The Canterbury Tales
The Canterbury Tales as Social Commentary
Born in the year 1340, Geoffrey Chaucer's life took him through both the dredges and the peaks of medieval civilization. While serving in the retinue of Prince Lionel, Chaucer was captured by the French during the siege of Reims. Seven years after being ransomed for 16 pounds, he entered service as an esquire for Edward III. It was during this time that he started his career as a writer by translating parts of Romaunt of the Rose. For the next several years, he penned such classics as Saint Cecelia, Anelida and Arcite, and The House of Fame, despite working demanding jobs and being accused (and acquitted) of rape. However, it wasn't until his wife's death in 1387 that he began his most famous work of all, the Canterbury Tales (Librarius).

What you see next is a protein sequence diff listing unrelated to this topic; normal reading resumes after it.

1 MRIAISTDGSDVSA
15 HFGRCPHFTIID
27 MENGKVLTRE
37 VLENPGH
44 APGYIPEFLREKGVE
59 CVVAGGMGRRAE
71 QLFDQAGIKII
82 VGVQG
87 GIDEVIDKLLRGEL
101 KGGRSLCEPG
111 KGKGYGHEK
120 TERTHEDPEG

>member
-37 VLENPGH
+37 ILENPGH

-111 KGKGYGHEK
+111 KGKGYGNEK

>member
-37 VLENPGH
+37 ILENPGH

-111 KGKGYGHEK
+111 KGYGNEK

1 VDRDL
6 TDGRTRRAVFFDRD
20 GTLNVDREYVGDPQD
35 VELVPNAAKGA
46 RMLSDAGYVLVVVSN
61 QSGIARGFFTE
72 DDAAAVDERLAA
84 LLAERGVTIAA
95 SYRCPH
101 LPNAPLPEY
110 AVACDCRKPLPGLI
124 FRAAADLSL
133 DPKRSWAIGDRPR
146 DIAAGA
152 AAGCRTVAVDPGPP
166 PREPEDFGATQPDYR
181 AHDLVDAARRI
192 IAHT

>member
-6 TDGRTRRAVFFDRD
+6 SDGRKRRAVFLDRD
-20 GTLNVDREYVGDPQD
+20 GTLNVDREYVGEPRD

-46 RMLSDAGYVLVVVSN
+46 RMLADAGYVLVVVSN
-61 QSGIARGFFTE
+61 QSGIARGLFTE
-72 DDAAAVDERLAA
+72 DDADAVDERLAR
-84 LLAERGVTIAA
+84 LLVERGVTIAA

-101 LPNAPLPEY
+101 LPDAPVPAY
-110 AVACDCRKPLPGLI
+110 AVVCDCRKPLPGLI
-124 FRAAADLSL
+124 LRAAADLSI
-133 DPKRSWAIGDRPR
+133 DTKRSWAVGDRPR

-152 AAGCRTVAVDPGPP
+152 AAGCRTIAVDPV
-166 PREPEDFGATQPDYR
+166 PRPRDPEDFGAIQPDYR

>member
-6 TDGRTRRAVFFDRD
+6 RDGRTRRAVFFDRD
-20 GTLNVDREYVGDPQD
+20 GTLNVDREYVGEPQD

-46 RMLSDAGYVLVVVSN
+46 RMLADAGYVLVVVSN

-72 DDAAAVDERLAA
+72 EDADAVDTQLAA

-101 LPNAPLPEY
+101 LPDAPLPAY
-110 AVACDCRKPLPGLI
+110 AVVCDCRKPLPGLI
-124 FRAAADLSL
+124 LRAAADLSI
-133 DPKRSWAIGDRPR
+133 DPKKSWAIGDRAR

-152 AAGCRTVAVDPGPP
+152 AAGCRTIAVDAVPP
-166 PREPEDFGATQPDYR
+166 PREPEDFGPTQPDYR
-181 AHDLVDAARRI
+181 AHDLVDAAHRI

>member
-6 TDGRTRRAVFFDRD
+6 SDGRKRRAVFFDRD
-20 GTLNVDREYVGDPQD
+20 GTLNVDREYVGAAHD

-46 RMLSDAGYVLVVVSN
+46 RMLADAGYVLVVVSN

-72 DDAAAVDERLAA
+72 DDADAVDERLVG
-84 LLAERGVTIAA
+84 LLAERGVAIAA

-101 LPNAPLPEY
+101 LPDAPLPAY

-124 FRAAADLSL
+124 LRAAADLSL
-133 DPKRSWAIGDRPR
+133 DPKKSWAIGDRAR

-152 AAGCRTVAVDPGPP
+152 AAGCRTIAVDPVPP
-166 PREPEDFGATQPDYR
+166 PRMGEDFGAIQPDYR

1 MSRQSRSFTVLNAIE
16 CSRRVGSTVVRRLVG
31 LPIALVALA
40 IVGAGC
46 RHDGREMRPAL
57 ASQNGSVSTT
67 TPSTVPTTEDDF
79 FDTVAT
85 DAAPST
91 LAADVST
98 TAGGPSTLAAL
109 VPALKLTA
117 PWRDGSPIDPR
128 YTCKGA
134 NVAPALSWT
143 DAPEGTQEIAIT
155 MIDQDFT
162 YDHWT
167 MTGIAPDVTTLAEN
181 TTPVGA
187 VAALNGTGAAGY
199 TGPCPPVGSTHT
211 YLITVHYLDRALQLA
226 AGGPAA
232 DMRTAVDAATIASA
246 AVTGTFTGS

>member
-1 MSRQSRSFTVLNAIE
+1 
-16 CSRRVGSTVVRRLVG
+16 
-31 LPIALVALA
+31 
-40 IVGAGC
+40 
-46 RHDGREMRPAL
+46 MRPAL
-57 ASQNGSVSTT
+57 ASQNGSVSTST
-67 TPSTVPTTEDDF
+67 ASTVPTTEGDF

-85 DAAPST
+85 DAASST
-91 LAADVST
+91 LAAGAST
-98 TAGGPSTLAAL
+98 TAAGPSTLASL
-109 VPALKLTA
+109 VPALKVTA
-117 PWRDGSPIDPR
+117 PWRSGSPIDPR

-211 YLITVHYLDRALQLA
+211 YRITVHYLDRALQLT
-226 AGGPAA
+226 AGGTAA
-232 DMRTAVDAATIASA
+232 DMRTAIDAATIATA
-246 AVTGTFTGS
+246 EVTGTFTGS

Although it was never completed, the Canterbury Tales are still widely viewed as one of the most in-depth descriptions of life in the Middle Ages in existence. Because its characters serve as a cross-section of the varying classes of people, each one told with a vibrant truthfulness that goes beyond the stereotypes associated with them, a person studying the journey of these pilgrims could well claim to know what medieval life was like. The fact that it deals with a pilgrimage of...
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